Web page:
I attempted to make a silly Nat'l Champ bet at @DKSportsbook on TTU's Davide Moretti to win FF most outstanding player at 25-1.
I was "pre-approved" to bet $12.82 and opted to send the other $7.18 to for "approval."
After a minute, the entire $20 whale bet went through. pic.twitter.com/9d1LxhODHB
— Brett Smiley (@brettsmiley) April 8, 2019
It appears the “win limit” flag in the above instance was set around $320, so the bet win up to that amount went through, the rest needing approval. Limits vary from book to book, and in-game and prop/futures limits can often be smaller. But it seems that these stoppages for approval, which is no guarantee to get approved, is fairly common at Kambi-books, which are numerous in Pennsylvania.
Some bettors may also get their accounts “profiled,” particularly if your bets are performing well against the closing number, which is one way sportsbooks monitor their clientele. No clue if that’s what happened here, but it’s not a good feeling to have a $20 wager with just a $500 max win scrutinized like this.
Wager and transaction history
This is a very highly visited area at sportsbooks so it’s important to get it right.
Under “transaction history” or “account statement transactions” within “account information” you can view a ledger of bets over a desired time period. However, in this area, the ledger doesn’t indicate the actual bet made, just the date, bet amount and balance after. Also you can’t get a profit/loss figure generated over that span. So you will have to manually calculate settled bets, which pros will do but is laborious. We hope to see DraftKings upgrade their functionality in this area.
If you go to “my bets” you can see the full information, including what the bet actually was. That’s viewable only as a scroll. Ideally, we’d like to see a tool to show profit/loss over a particular span. This should not be terribly difficult to implement.
You can also contact customer support to request a complete transaction history in the form of an excel file. We made this request and received it promptly, however, the file doesn’t indicate the actual bet (for example, Patriots -6.5, just the transaction number). It’s useful to calculate total credit and debit amounts, but it would be nice to have the full picture in one place.
Promotions and loyalty program
DraftKings has been aggressive offering a variety of promotions across all sports. Examples have included:
“Profit boosts” for NHL overtime winnings: opt-in and place a money line bet on any NHL playoff game and if your team wins in overtime, DK will double your winnings as a free bet (up to $25).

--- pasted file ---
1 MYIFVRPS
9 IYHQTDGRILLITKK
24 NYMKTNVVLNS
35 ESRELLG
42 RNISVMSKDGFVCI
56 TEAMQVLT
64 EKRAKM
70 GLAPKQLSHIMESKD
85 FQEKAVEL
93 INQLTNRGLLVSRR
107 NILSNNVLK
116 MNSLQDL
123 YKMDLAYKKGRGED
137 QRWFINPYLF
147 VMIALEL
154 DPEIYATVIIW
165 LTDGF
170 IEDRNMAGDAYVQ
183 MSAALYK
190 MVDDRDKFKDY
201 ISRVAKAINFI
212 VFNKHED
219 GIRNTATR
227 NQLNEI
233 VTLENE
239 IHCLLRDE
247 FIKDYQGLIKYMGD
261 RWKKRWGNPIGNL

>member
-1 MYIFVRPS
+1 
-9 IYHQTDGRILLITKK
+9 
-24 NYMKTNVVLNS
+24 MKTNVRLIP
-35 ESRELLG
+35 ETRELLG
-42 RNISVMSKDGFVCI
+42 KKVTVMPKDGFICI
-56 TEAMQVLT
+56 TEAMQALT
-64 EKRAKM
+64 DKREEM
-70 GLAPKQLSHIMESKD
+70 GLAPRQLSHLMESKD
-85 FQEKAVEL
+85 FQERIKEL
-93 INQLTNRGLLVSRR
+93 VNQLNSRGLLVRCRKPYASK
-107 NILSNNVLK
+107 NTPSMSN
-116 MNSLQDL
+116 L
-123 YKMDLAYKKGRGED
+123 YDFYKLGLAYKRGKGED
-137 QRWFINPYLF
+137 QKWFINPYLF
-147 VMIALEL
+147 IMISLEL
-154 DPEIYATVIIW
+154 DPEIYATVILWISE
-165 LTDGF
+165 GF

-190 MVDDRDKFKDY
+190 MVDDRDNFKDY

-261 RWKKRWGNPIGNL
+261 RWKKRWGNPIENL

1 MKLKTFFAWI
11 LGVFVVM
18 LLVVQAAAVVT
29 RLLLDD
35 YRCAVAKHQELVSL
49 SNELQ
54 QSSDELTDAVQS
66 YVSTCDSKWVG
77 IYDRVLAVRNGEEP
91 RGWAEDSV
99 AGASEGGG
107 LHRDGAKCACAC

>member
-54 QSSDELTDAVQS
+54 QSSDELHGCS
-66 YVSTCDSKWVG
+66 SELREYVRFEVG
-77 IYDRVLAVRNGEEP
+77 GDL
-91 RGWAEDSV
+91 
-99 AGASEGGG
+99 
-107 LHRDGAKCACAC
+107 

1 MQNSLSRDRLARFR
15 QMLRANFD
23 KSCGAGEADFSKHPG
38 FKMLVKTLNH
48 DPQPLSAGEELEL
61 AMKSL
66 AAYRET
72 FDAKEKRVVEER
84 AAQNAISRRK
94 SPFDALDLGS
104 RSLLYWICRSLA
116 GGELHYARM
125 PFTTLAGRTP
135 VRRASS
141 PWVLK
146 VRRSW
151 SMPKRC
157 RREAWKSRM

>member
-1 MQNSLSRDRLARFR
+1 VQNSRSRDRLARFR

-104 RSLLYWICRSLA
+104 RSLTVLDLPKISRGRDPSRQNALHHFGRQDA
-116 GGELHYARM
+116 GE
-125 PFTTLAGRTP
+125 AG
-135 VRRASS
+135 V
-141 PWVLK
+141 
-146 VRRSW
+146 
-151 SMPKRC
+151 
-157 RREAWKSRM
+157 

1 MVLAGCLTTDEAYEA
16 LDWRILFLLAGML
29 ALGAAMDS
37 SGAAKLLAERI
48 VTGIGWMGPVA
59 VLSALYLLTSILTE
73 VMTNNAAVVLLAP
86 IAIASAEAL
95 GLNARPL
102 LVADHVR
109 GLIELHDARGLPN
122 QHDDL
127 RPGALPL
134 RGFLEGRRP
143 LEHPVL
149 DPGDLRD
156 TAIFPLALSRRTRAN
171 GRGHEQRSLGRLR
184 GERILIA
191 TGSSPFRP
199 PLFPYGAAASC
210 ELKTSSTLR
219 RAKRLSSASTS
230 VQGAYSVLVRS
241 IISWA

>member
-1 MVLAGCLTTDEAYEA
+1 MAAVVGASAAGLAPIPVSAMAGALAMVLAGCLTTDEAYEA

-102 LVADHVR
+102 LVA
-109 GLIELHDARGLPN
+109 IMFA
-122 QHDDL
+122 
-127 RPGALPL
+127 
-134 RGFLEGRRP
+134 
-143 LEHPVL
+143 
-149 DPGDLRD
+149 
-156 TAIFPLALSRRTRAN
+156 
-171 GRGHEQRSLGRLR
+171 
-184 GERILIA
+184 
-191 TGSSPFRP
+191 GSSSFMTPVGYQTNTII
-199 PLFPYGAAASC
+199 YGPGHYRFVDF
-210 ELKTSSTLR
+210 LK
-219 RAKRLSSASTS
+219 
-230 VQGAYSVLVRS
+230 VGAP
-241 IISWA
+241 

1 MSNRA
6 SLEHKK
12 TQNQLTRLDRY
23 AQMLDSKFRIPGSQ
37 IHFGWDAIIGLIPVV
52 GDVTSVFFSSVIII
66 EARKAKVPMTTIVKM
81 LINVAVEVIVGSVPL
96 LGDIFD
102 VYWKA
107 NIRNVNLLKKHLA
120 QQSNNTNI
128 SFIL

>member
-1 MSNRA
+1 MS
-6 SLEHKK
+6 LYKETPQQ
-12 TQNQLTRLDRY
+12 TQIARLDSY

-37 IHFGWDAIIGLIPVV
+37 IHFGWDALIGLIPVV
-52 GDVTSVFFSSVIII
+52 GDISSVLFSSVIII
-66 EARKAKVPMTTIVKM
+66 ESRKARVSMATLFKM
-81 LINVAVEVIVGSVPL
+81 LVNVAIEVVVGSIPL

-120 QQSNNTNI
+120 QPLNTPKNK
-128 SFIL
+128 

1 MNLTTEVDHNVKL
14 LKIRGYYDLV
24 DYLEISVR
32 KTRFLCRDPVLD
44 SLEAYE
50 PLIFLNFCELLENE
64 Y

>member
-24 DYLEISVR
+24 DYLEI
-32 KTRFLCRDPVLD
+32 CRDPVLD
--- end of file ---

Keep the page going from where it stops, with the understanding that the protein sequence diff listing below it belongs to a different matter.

“MLB money back 9th inning insurance”: place a pre-game singles money line bet on any MLB game and if your team is leading into the 9th but then loses the game, they’ll refund your bet as a free bet up to $50.
“NBA playoffs 35+ points double winnings”: opt-in and place a money line bet on any NBA Playoff games, and if one of your team’s players scores 35+ points helping the team towards a big win, DK will double your winnings as a free bet (up to $25).
As of present, the DraftKings Sportsbook does not offer a player rewards system. We probably will see this in the future, possibly resembling the DFS Crowns, which add up based on dollar participation in real-money contests. Players can use crowns for tickets into contests and merchandise. For sports betting, loyalty points probably would come in the form of free bets.
Deposits and withdrawals: A-
The current complement of options for depositing:
- Bank transfer — log into your bank online and process transactions
- Play prepaid cards
- Visa/Mastercard which may work for DFS but may get rejected for sportsbook deposits, depending on the bank issuing the card
Your options for withdrawing:
- Bank Transfer (ACH)
- Withdrawal at the casino cage — depending on your state and DraftKings’ relationship with the licensed casino. In New Jersey, you can redeem funds at the physical cage in the Resorts Casino in Atlantic City.
We’ve deposited with PayPal and ACH and withdrew funds through both, which in both cases hit the accounts in under 48 hours. We’ve been using DraftKings DFS games since 2013 and have never encountered a problem making a withdrawal or deposit.
DraftKings deposit/withdrawal options overall are pretty good, safe and reliable, on par or favorable to the competition’s option.
What’s next for DraftKings Sportsbook NJ?
DraftKings is looking for an entry into Pennsylvania, which allows only one skin per licensee. The company has partnered with entertainment/gaming giant Caesars Entertainment, a deal designed to give DraftKings Sportsbook access and a chance to compete in various jurisdictions where Caesars operations hotel/casinos, which are numerous, in such states as Illinois and Ohio.
DK Sportsbook has a physical shop in Mississippi and a deal to go online in West Virginia. They are busy lobbying and activating players to encourage legislation, particularly in Massachusetts, where the company is headquartered. They will be a big player across the U.S., and also an innovator. Just look at its high-stakes contest, DraftKings Sports Betting National Championship.
Follow along at @sports_handle for the latest news.